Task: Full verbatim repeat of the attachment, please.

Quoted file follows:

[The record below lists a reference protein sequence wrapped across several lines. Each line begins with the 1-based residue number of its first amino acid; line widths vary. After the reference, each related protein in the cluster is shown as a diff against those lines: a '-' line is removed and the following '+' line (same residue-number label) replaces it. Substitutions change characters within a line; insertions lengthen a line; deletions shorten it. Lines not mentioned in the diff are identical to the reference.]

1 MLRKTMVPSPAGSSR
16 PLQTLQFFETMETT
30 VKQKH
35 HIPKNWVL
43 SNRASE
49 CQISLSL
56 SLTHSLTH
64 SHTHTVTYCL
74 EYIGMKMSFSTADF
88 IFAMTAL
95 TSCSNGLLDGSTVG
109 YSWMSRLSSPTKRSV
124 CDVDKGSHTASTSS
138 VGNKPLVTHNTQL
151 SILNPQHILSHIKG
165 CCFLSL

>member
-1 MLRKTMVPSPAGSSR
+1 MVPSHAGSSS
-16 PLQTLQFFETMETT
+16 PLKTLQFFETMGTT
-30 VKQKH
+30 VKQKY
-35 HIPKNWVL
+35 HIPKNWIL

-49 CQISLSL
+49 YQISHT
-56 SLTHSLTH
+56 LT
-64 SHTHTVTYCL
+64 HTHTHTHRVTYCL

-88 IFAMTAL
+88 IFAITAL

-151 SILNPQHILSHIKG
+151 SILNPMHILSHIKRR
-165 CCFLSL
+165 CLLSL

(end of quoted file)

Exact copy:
[The record below lists a reference protein sequence wrapped across several lines. Each line begins with the 1-based residue number of its first amino acid; line widths vary. After the reference, each related protein in the cluster is shown as a diff against those lines: a '-' line is removed and the following '+' line (same residue-number label) replaces it. Substitutions change characters within a line; insertions lengthen a line; deletions shorten it. Lines not mentioned in the diff are identical to the reference.]

1 MLRKTMVPSPAGSSR
16 PLQTLQFFETMETT
30 VKQKH
35 HIPKNWVL
43 SNRASE
49 CQISLSL
56 SLTHSLTH
64 SHTHTVTYCL
74 EYIGMKMSFSTADF
88 IFAMTAL
95 TSCSNGLLDGSTVG
109 YSWMSRLSSPTKRSV
124 CDVDKGSHTASTSS
138 VGNKPLVTHNTQL
151 SILNPQHILSHIKG
165 CCFLSL

>member
-1 MLRKTMVPSPAGSSR
+1 MVPSHAGSSS
-16 PLQTLQFFETMETT
+16 PLKTLQFFETMGTT
-30 VKQKH
+30 VKQKY
-35 HIPKNWVL
+35 HIPKNWIL

-49 CQISLSL
+49 YQISHT
-56 SLTHSLTH
+56 LT
-64 SHTHTVTYCL
+64 HTHTHTHRVTYCL

-88 IFAMTAL
+88 IFAITAL

-151 SILNPQHILSHIKG
+151 SILNPMHILSHIKRR
-165 CCFLSL
+165 CLLSL